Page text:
Objectives: The aim of this study was to investigate the effects of patchouli (Pogostemon cablin Benth.) inhalation by emergency nurses on their stress, compassion satisfaction, compassion fatigue, burnout, blood pressure, and heart rate. Design: A randomized controlled trial. Setting/location: University hospital in Incheon. Subjects: This study was performed from May to August 2018 after all subjects provided written informed consent. Fifty eligible emergency nurses were recruited and randomly allocated to inhale 5% patchouli oil in sweet almond oil (patchouli group, n = 25) or pure sweet almond oil (control group, n = 25). Interventions: Nurses in the patchouli group first inhaled patchouli oil at about 10 pm (the end of an afternoon shift) and inhaled patchouli oil a second time at about 10 pm on next day (24-h interval). Nurses in the control group inhaled pure sweet almond oil following the same schedule. Outcome measures: Outcome measured included blood pressure, heart rate, levels of stress, compassion satisfaction, compassion fatigue, and burnout. Results: Although there were no significant differences in blood pressure, heart rate, compassion fatigue, and burnout, levels of stress were significantly lower (0.06 – 0.48 vs. 1.19 – 1.19, p < 0.001) and compassion satisfaction significantly higher (0.56 – 2.50 vs. -2.84 – 2.43, p < 0.001) in the patchouli than in the control group. In addition, relative to baseline, compassion fatigue was significantly lower in the patchouli group (26.72 – 4.98 vs. 25.88 – 4.63, p = 0.016). Conclusions: Inhalation of patchouli oil effectively reduced the levels of stress and increased compassion satisfaction in emergency nurses, suggesting that patchouli oil inhalation may improve the professional quality of life of emergency nurses. ClinicalTrials.gov ID: KCT0004615.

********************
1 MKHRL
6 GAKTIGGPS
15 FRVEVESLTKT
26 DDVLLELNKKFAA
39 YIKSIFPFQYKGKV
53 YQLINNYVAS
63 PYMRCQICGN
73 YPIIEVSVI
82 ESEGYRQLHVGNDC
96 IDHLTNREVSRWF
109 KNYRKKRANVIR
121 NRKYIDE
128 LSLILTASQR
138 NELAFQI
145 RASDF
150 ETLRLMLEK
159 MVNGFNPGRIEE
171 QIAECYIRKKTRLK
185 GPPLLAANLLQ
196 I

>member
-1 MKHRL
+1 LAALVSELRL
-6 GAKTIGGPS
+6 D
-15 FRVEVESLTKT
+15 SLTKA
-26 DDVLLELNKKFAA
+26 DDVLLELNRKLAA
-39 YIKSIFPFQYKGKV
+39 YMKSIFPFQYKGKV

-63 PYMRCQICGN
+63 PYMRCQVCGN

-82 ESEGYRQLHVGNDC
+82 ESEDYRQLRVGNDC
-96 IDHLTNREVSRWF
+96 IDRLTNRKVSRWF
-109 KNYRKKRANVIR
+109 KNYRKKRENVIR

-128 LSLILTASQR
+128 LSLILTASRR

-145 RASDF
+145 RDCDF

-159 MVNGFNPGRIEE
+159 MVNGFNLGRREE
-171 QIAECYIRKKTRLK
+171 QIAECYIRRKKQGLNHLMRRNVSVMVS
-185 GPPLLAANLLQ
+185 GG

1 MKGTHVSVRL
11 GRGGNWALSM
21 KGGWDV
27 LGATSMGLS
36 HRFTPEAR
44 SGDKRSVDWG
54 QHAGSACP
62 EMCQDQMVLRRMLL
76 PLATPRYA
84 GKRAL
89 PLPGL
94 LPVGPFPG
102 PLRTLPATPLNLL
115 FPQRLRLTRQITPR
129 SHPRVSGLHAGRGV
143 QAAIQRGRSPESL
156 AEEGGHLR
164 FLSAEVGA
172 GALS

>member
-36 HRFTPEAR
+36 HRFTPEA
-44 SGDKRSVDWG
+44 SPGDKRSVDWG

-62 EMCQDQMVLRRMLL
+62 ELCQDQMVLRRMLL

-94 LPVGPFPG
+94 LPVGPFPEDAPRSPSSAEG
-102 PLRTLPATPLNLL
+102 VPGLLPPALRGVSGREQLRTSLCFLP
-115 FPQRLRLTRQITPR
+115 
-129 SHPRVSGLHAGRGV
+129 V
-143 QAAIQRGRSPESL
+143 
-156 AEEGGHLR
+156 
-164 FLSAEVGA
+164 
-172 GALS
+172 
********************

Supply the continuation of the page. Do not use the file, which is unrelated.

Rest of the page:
- Compassion satisfaction
- Emergency nurses
ASJC Scopus subject areas
- Complementary and alternative medicine